A buyer has been found for the collapsed Silicon Valley Bank, the bank whose downfall heralded the financial unrest still being felt across the banking world.
First Citizen Bank, self-described as one of America’s largest family-controlled banks, has bought SVB from US regulator the Federal Deposit Insurance Corporation (FDIC) which took over the lender earlier this month as depositors raced to withdraw money.
The UK arm of SVB was bought by HSBC in the days following the collapse.
All deposits, worth $119bn, and all loans are being taken over by First Citizen Bank which will open 17 former SVB branches as First Citizen Banks on Monday.
About $72bn of SVB assets are being bought at a discount of $16.5bn (£13.49bn) and approximately $90bn (£73.6bn) are being left with the FDIC.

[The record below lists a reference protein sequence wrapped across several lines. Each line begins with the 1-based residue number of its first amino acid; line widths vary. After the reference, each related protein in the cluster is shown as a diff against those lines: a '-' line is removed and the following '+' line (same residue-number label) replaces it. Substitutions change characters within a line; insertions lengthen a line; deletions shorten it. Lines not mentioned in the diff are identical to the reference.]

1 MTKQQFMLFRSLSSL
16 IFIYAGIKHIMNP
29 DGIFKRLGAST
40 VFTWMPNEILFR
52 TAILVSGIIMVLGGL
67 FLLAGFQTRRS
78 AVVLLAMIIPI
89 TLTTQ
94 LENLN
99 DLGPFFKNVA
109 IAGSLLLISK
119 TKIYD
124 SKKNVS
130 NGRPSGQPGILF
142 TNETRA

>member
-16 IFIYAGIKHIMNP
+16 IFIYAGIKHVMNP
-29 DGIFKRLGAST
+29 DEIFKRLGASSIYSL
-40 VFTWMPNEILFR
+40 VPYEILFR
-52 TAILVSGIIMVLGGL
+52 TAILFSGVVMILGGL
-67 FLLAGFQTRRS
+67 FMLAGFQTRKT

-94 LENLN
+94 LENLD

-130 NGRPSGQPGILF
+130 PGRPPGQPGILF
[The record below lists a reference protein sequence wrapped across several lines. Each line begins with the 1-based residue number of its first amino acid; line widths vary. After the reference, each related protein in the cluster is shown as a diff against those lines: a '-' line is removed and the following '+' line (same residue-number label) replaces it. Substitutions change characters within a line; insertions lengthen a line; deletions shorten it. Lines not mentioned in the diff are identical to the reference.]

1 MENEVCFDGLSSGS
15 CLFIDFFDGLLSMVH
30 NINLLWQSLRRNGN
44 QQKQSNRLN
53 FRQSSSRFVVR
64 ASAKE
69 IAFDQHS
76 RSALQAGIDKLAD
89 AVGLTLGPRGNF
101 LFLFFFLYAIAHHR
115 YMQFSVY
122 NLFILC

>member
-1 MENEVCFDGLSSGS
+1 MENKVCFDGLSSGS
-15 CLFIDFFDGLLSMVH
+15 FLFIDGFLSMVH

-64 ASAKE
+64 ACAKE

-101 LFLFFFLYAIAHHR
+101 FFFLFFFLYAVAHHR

But the deposit insurance fund – paid into by banks in case of such a scenario – is down by $20bn (£16.34bn), the FDIC said.
The FDIC is a US state corporation providing deposit insurance to customers in US commercial and savings banks.
Once the bank of choice for tech companies and start ups, SVB was taken over by regulators after a bank run began.
Depositors and investors took fright when SVB’s share price plummeted. The usually stable bonds held by SVB as security lost value as interest rates rose and attempts to sell shares to raise funds failed leaving the bank insolvent.